Getting to know the diversity of a denominational family
LWF Council member Bishop Frank Otfried July from the Evangelical Lutheran Church in Württemberg
(LWI) - “Christ at the center repeatedly calls us to unity in diversity,” says Rev. Dr Frank Otfried July who has been bishop of the Evangelical Lutheran Church in Württemberg since September 2005 and has a long-standing commitment to the Lutheran World Federation (LWF).
He spoke with the Lutheran World Information about perspectives gained from his multiple engagements for the Lutheran communion, as well as the situation of the churches in Germany, especially the Evangelical Lutheran Church in Württemberg.
You have been and still are connected to the LWF in many ways. What does this worldwide Lutheran communion mean to you personally?
For me it has become an important life experience and area of learning. The local church is truly church, but not the whole church. In the LWF, one gets to know the diversity of a denominational family, that is the perspective of minority and majority churches from different contexts and cultures.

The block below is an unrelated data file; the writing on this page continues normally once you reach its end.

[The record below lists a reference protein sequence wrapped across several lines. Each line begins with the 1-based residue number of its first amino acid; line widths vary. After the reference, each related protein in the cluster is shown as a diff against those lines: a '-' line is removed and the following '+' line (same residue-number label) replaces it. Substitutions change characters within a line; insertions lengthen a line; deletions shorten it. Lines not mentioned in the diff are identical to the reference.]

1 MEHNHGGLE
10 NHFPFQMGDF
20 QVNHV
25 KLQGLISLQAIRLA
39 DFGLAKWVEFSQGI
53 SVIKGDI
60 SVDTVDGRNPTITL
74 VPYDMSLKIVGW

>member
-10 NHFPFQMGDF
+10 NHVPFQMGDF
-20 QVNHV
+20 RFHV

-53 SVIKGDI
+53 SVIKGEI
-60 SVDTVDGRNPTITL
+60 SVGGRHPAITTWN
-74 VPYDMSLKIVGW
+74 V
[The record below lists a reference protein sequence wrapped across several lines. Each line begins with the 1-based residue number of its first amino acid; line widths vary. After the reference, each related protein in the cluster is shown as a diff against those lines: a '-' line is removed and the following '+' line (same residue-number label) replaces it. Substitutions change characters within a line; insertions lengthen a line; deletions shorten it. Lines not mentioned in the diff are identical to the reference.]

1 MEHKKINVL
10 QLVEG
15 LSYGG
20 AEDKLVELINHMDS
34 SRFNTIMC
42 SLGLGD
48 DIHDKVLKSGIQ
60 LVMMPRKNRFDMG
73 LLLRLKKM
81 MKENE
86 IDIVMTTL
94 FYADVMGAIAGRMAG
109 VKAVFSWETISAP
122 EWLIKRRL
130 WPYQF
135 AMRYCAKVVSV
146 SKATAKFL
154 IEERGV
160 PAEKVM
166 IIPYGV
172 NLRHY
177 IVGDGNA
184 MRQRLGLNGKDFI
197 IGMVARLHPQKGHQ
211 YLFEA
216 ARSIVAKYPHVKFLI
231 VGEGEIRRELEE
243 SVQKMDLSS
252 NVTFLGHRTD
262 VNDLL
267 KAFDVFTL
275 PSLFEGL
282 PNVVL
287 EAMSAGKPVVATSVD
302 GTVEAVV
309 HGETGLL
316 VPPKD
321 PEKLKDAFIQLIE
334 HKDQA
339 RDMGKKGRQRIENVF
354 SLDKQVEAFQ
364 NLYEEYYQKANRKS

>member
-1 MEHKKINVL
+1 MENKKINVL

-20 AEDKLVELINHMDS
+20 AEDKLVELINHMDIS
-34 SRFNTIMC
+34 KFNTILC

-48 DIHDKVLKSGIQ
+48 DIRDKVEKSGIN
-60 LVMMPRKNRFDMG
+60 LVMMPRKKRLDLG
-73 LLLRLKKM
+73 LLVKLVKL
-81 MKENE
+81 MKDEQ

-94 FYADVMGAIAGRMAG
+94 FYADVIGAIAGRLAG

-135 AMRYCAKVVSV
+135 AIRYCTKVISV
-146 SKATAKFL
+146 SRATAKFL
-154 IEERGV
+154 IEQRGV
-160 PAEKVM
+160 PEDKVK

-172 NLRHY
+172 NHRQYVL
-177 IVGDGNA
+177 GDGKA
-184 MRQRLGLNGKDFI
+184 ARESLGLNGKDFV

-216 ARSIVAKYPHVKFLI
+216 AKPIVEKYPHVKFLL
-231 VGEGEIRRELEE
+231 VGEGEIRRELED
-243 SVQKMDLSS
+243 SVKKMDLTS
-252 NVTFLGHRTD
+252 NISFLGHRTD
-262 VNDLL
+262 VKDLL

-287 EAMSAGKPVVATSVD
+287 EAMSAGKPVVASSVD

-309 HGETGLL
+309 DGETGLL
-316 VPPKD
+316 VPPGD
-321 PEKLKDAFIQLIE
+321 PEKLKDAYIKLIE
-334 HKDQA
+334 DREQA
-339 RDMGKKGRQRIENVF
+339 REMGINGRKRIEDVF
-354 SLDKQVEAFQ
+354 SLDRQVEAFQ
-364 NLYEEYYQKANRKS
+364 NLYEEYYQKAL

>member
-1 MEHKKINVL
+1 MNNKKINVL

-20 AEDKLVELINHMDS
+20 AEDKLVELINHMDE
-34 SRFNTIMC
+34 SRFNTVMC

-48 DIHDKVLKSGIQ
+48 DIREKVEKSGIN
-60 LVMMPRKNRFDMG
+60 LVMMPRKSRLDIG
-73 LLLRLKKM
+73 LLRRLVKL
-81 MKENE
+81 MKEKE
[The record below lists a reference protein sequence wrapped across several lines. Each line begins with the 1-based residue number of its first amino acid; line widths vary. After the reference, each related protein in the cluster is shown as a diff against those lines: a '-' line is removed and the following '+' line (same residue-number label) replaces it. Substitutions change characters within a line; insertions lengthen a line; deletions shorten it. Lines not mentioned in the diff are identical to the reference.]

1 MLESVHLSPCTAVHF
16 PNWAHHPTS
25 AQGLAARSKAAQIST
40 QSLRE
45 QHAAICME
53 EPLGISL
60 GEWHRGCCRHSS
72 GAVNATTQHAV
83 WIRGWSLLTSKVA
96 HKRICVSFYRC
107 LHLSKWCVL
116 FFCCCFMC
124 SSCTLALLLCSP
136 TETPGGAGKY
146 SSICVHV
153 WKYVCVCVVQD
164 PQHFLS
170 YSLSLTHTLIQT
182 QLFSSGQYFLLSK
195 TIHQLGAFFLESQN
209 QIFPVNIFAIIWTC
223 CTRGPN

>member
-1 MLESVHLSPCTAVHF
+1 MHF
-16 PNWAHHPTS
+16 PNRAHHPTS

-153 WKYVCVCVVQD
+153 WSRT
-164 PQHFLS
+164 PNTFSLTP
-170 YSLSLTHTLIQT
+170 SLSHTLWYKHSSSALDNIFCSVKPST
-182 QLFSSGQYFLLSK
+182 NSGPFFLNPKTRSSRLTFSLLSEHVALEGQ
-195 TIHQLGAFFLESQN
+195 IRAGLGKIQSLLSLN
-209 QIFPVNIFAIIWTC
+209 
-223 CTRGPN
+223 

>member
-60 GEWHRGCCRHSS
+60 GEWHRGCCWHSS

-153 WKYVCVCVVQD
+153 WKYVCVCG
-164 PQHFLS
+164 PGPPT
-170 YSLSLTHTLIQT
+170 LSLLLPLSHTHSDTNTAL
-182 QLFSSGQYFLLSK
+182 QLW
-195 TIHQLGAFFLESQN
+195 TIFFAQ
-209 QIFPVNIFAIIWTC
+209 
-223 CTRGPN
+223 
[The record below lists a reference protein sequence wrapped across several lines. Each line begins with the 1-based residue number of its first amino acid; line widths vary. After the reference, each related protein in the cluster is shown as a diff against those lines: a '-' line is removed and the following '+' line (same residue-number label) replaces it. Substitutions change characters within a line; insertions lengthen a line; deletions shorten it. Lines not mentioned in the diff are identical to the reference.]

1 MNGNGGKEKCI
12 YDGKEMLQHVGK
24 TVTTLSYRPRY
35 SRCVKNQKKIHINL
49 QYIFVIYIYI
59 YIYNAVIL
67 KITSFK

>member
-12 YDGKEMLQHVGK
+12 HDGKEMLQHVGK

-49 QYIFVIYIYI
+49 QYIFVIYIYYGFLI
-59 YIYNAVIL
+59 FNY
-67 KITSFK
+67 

In addition, the LWF places a lot of emphasis on ecumenism and takes responsibility in the fields of development cooperation, justice, peace, and the integrity of creation.
Looking back on the past years, what developments have you witnessed and how have the connections to the global LWF communion developed?
My engagement in the LWF began in 2010 with the historic prayer for reconciliation with the Mennonites at the Eleventh Assembly in Stuttgart, followed by the persistent development of a deeper concept of the LWF as communion, that is church fellowship. A highlight, of course, was the celebration of the Reformation Commemoration in Windhoek during the Twelfth Assembly in 2017 and the developments leading up to this event.
In our world, which is undergoing immense transformations, it is still a prominent task for the LWF to proclaim the gospel of Jesus Christ globally and to be the voice of the voiceless.